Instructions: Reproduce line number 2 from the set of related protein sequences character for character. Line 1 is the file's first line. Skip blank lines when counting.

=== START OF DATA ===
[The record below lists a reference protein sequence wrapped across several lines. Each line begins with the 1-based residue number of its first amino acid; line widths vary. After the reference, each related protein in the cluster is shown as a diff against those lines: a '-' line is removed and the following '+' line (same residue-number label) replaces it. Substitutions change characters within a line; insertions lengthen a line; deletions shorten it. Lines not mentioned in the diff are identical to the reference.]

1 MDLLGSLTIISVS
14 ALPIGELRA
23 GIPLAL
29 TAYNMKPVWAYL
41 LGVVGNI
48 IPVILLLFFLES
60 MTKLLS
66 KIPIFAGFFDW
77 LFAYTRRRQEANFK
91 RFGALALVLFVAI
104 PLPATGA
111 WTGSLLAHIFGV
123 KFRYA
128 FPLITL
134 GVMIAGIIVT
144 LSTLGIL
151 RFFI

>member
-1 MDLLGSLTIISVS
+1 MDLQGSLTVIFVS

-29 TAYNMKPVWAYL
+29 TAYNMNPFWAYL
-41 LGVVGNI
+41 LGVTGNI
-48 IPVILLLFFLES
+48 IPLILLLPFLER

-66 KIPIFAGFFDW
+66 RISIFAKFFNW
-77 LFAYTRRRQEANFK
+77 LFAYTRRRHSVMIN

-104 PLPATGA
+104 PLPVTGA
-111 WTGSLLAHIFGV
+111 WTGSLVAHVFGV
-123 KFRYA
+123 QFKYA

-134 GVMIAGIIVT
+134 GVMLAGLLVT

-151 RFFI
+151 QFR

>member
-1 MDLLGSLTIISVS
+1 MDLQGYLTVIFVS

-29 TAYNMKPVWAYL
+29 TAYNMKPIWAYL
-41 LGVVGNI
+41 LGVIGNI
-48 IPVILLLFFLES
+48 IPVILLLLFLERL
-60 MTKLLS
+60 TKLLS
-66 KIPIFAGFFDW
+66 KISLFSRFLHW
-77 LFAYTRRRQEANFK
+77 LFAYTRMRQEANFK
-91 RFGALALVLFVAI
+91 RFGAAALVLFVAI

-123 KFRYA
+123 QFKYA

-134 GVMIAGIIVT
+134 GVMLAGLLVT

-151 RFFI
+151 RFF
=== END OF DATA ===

1 MDLLGSLTIISVS